YES. Statistics show in Canada that after a divorce, the woman (usually the primary custodial parent) sees their standard of living drop DRAMATICALLY. The husband (usually) experiences an equally dramatic rise in his standard of living even if he pays support. That’s why child support and alimony are SO incredibly important. So is having your ex-partner be involved with the kids ALL the time.

    My ex used to always whine that he didn’t have enough visitation time with our child. I called him and told him that I had to get groceries and run errands at the end of the week, and did he want to come over and have a few hours with her? He LITERALLY said, “Friday? I have plans, and I’m not your f*king baby-sitter.”

    A few months later, he just stopped showing up for his visitation. My child received a TOTAL of $150. of child support from him in 17 years.

    FIGHT for all of you and your children’s financial and physical needs.

  • MongooseGef

    It’s rough. For many, many years. I consider myself fortunate because when me and my ex sold our shared home, there was enough for each of us to put a down payment on our own homes. This was a few years ago before housing prices skyrocketed. But since then it has meant a lot of compromises in lifestyle just to stay afloat, for both of us.

    In my case, I’m losing 1/4 of my income every month to child support. I don’t get many luxuries like vacations or house upgrades. I fear the inevitable car repair or appliance breakdown.

    My ex earns less than me, so that child support is essential for keeping the kids clothed and fed. And she buys food in bulk and clothes at thrift stores.

    I won’t really be out of the woods for another ten years. Financially, it really is devastating. Pretty much none of my income goes into savings right now.

  • cisco55

    Too many people expect to have the same standard of living after a breakup. A father quit making court mandated child payments because he said he couldn’t afford them. Yet he had a new half ton truck that he had to make payments on. And no he didn’t really need a truck for work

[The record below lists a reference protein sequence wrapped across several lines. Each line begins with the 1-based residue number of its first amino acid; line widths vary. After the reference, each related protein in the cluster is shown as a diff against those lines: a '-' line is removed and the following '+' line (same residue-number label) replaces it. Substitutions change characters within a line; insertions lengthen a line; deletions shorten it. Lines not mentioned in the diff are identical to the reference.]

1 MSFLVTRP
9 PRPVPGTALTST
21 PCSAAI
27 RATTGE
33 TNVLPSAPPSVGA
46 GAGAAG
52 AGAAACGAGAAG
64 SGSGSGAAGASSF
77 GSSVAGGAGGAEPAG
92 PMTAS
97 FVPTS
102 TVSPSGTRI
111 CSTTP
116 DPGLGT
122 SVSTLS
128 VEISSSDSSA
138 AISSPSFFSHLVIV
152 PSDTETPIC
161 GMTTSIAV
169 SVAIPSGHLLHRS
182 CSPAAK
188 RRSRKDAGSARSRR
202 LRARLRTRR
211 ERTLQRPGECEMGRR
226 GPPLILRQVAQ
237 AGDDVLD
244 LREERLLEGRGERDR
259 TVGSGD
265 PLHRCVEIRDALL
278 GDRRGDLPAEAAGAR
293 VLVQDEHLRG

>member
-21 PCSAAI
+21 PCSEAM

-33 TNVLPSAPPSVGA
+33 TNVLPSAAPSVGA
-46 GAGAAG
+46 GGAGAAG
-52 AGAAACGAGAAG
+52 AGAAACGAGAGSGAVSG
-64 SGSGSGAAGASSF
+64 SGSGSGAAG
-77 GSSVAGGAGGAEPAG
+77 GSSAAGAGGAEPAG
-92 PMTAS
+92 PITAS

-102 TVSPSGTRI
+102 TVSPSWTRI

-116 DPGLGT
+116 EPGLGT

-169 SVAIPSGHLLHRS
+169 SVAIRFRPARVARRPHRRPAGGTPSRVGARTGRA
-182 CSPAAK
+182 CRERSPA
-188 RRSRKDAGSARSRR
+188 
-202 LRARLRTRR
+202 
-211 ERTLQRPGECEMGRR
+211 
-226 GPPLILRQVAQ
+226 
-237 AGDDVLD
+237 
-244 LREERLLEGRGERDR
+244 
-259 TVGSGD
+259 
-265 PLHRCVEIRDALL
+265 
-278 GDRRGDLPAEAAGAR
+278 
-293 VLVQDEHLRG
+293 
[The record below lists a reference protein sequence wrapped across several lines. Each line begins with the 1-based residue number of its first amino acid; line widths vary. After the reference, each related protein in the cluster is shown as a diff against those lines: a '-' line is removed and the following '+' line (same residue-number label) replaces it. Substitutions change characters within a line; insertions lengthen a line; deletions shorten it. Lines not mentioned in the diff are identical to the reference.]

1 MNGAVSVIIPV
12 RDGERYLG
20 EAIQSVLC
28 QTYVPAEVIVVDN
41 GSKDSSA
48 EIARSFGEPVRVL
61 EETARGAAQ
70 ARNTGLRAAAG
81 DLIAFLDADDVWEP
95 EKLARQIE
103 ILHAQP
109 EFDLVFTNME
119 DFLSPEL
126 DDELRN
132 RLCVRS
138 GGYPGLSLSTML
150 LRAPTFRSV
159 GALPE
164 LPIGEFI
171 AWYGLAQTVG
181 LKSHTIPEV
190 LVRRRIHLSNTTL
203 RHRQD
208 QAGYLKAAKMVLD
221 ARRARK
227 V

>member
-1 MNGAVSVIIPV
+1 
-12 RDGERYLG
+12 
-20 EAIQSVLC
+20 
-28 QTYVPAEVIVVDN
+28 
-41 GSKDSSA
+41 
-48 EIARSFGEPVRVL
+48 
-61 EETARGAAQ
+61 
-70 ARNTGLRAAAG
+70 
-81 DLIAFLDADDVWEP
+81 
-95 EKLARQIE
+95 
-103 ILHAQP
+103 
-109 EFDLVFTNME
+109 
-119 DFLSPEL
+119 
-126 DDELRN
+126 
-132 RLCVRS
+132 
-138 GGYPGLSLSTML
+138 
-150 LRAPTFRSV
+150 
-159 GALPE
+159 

• Wide_Connection9635

    And now you understand why people might stay in marriages that are less than optimal 🙂 It’s a real thing to worry about having a roof your head or sharing resources or staying for the kids. I could have easily seen myself just sticking it out for convenience were the situation different. Maybe take over the basement of our old home and stay there. Stay in a loveless situation, but I’d have a home and kids. I come from a traditional culture, so the idea of getting along with your spouse wasn’t really a thing needed for marriage. l honestly never expected love in my marriage as it was never modeled for me.

    I approached it very practically, and when some of the practicalities fell apart, so did the marriage.

    If I get married again, character and love will be on the top of the menu to make it a bit more resilient.

    I’m pretty fortunate as both my ex and I made ‘okay’ money. I managed to get a condo after we sold our home and it’s good enough for me and the 2 kids share a room. We’re on pretty good terms as far as things go. But yes, money is very tight. There is no more savings going on.

  • S-Kiraly

    Yup it’s a huge problem. If you have an abusive spouse and need to leave for your safety it makes it all the harder.